Conspecific versus heterospecific transmission shapes host specialization of the phyllosphere microbiome

Kyle M. Meyer, Isabella E. Muscettola, Ana Luisa S. Vasconcelos, Julia K. Sherman, C. Jessica E. Metcalf, Steven E. Lindow, Britt Koskella

Research output: Contribution to journalArticlepeer-review

1 Scopus citations

Abstract

In disease ecology, pathogen transmission among conspecific versus heterospecific hosts is known to shape pathogen specialization and virulence, but we do not yet know if similar effects occur at the microbiome level. We tested this idea by experimentally passaging leaf-associated microbiomes either within conspecific or across heterospecific plant hosts. Although conspecific transmission results in persistent host-filtering effects and more within-microbiome network connections, heterospecific transmission results in weaker host-filtering effects but higher levels of interconnectivity. When transplanted onto novel plants, heterospecific lines are less differentiated by host species than conspecific lines, suggesting a shift toward microbiome generalism. Finally, conspecific lines from tomato exhibit a competitive advantage on tomato hosts against those passaged on bean or pepper, suggesting microbiome-level host specialization. Overall, we find that transmission mode and previous host history shape microbiome diversity, with repeated conspecific transmission driving microbiome specialization and repeated heterospecific transmission promoting microbiome generalism.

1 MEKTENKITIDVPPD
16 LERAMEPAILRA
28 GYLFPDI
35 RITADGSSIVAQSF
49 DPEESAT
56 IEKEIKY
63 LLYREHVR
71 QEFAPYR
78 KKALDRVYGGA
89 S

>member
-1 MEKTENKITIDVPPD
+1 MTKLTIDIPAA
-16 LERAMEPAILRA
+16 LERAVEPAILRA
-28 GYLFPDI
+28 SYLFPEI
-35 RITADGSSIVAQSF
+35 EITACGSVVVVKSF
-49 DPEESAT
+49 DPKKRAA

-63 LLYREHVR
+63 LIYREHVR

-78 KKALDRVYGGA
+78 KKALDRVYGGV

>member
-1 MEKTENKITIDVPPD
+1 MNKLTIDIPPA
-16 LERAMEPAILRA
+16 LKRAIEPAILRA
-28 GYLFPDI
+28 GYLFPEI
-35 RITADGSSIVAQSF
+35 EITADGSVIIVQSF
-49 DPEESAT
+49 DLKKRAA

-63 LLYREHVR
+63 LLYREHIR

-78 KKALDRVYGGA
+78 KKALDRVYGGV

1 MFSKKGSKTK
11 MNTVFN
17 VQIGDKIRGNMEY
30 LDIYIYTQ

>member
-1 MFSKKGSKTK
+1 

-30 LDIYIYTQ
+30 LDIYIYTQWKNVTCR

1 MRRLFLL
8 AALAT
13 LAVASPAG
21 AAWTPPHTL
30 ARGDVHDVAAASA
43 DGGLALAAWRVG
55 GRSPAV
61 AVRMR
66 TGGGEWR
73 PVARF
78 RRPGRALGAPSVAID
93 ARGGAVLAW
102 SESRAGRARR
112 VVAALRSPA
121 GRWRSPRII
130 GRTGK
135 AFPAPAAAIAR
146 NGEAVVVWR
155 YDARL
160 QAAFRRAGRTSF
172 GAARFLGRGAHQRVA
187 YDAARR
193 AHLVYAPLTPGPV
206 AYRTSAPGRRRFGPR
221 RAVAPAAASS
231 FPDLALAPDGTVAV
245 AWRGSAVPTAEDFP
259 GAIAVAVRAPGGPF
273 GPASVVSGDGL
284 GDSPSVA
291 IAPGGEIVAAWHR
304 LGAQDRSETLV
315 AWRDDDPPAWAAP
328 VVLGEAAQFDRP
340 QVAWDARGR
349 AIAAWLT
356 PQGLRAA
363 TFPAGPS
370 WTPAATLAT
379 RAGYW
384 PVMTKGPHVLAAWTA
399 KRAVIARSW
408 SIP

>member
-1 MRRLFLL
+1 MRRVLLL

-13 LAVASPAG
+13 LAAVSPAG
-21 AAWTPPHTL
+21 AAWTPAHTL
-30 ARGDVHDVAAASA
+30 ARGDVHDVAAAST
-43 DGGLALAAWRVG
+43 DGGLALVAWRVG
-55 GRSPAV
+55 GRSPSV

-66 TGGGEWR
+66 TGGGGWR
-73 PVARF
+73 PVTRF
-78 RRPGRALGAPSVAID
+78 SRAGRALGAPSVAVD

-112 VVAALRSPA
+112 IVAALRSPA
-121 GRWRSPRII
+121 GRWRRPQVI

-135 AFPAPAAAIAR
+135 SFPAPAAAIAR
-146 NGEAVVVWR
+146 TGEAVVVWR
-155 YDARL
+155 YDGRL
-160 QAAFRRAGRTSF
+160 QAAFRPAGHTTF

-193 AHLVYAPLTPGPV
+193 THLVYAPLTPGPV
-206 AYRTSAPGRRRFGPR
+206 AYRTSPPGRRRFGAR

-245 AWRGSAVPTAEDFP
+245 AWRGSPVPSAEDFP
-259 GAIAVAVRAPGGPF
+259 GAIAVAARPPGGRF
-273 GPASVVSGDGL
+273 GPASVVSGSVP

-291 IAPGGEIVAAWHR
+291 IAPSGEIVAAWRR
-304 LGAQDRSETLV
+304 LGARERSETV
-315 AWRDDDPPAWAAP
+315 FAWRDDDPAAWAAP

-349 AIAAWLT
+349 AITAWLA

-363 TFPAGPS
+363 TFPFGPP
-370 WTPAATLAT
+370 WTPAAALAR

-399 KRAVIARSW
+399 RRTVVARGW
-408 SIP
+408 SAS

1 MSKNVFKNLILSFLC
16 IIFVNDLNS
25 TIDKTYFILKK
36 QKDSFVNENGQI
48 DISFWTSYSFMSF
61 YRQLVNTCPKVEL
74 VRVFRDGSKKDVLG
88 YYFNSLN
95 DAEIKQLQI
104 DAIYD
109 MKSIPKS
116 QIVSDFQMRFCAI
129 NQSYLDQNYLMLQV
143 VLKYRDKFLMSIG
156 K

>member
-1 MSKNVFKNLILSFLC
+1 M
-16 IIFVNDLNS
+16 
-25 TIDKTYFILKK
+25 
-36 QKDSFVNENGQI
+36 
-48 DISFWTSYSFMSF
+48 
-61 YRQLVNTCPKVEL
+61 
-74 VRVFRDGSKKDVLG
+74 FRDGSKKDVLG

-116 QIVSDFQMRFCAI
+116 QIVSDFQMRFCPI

Original languageEnglish (US)
Pages (from-to)2067-2079.e5
JournalCell Host and Microbe
Volume31
Issue number12
DOIs
StatePublished - Dec 13 2023

All Science Journal Classification (ASJC) codes

  • Virology
  • Parasitology
  • Microbiology

Keywords

  • community coalescence
  • experimental evolution
  • microbiome assembly
  • microbiome engineering
  • microbiome generalism
  • microbiome passaging
  • microbiome specialization
  • microbiome transmission
  • phyllosphere

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